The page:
The first would be discipline. I could clearly improve drastically on this, but on the other hand, I have managed to write dozens of short stories, and several novellas and novels. The second would be having a thick enough skin. I know people who like to write, but are unwilling to put it out there, to submit their stories. No one likes rejection, but you have to get used to it in this field, and you can’t let it discourage you. The third would simply be a sometimes obsessive need to write. I kind of have a love/hate relationship with it, but I find I actively want to write. Long periods of inactivity leave me feeling antsy and pent up.
8. What are three things you wish you hadn’t done when starting out as a writer?
I wish I’d gotten off my ass and started getting serious at a younger age, and put in more work at it, started submitting earlier, etc. Secondly, I wish I hadn’t been so slow to embrace computers and the internet—it would have saved me a lot of time, and postage. (And as I stated, I’m still fighting this tendency. But I need to take baby steps.) Third, I wish I hadn’t fallen for a scam literary agent’s pitch. At the time there weren’t as many resources on avoiding these (like WriterBeware, Piers Anthony’s site, and others) but I still should have been better educated and suspicious. That naivety cost me some money and was quite embarrassing.
9. What piece of advice do you think is most important for aspiring writers to remember?
I don’t have anything profound or new. I suppose the writing advice clichés are clichés because they’re so true. I would advise prospective writers to simply keep at it. See projects through, and keep sending ‘em out. If one publisher/magazine rejects it, send it to another, until you’ve gone through every one. And if a single piece gets rejected by them all, write another, and another. As for criticism, if one or two readers suggest changes that you don’t agree with, you can probably disregard them. If five or ten all suggest the same alteration, it’s probably reasonable criticism—try to follow it and edit your story in that way if you can. For more practical advice, I find The Writer’s Market, and The Writer’s Market for Short Story and Novel Writers to have good writing advice as well as lots of names and addresses of magazines, publishers, and agents.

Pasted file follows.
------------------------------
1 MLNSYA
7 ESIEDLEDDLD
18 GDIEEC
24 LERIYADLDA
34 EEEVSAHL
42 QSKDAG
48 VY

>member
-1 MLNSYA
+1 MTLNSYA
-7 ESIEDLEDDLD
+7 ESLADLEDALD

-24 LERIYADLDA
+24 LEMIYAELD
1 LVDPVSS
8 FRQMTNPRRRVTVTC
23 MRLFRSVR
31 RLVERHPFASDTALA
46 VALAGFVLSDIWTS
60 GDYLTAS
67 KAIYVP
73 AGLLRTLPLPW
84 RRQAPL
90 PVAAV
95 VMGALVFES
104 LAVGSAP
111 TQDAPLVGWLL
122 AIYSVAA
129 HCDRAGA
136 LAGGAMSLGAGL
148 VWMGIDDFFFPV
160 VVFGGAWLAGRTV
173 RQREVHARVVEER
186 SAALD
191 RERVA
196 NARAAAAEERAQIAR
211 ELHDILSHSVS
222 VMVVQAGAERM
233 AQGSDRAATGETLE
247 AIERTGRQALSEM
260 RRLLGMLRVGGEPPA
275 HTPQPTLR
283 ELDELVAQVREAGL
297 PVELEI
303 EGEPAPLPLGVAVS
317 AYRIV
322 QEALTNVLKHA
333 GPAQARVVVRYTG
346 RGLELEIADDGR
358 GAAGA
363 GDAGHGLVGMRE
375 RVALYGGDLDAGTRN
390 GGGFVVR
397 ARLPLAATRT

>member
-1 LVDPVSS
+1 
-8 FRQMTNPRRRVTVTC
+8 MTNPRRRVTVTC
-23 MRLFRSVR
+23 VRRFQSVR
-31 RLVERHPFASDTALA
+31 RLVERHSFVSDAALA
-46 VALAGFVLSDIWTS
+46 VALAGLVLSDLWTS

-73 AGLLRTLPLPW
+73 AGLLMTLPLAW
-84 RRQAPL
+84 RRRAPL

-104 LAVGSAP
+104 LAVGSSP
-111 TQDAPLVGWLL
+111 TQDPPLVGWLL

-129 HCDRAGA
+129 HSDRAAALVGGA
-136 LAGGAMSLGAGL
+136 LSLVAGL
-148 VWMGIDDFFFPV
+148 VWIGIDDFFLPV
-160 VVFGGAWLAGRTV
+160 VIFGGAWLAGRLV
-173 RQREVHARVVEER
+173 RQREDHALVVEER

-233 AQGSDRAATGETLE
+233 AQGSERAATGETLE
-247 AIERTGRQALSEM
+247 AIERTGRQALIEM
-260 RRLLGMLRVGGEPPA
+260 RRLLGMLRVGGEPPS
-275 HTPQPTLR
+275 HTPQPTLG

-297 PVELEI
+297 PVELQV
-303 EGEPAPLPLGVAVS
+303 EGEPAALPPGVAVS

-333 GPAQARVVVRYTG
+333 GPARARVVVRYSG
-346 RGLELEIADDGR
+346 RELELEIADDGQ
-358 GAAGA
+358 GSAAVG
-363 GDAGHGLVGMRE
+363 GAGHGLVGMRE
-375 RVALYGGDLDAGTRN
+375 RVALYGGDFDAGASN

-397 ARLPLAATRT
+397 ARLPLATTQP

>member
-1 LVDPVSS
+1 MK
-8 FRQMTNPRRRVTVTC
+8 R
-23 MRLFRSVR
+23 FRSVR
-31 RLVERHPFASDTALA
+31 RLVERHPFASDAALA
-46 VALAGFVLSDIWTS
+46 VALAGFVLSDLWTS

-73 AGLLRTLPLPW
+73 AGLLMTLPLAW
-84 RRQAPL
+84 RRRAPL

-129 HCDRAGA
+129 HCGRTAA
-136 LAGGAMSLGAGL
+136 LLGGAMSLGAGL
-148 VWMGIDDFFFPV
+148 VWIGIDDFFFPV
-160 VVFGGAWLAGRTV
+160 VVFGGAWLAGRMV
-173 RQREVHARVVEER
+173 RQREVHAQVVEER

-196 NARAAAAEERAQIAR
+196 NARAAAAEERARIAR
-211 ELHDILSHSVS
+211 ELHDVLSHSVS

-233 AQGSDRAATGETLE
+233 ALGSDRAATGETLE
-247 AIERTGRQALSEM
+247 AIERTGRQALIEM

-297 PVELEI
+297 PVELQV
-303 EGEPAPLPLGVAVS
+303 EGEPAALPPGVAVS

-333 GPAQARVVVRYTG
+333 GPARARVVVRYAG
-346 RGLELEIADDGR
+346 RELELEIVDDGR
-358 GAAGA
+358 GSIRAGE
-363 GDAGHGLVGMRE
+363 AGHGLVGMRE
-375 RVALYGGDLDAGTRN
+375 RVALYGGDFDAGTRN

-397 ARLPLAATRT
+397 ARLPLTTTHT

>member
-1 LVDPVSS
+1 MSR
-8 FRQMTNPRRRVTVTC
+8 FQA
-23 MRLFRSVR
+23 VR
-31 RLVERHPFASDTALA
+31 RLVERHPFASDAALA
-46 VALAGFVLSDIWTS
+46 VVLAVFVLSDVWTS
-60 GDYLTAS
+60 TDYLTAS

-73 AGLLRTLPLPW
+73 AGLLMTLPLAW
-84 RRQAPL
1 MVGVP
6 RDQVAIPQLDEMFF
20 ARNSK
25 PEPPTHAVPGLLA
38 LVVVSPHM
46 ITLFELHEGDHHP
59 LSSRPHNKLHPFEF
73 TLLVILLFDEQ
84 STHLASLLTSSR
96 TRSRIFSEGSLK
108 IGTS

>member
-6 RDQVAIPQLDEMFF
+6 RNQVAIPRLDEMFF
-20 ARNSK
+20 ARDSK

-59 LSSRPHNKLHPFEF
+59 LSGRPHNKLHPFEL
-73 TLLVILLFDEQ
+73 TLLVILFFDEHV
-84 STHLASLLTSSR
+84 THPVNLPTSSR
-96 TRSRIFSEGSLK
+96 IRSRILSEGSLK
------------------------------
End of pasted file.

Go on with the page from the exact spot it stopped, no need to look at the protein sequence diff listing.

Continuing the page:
10. What are you working on next that readers can look forward to?
Among Musa’s nice features is its willingness to publish pieces of varying lengths, from short stories to novellas to novels. Since I have a backlog of all of these hopefully some will see the light of day soon. As for new projects, I need to get back to a potential novella/novel about the family of a suspected killer. And it’s probably obvious, but “Dead Reckoning” won’t have a sequel.
Bio: Paul Stansfield was born and raised in New Jersey. He graduated from Rutgers University with a major in anthropology and works as a field archaeologist. He’s also had short stories published by Bibliophilos, Mausoleum, Ragshock, Mobius, Morbid Curiosity, Generation X National Journal, Cthulhu Sex Magazine, Aoife’s Kiss, and Conceit Magazine.
You can buy a copy of Dead Reckoning here.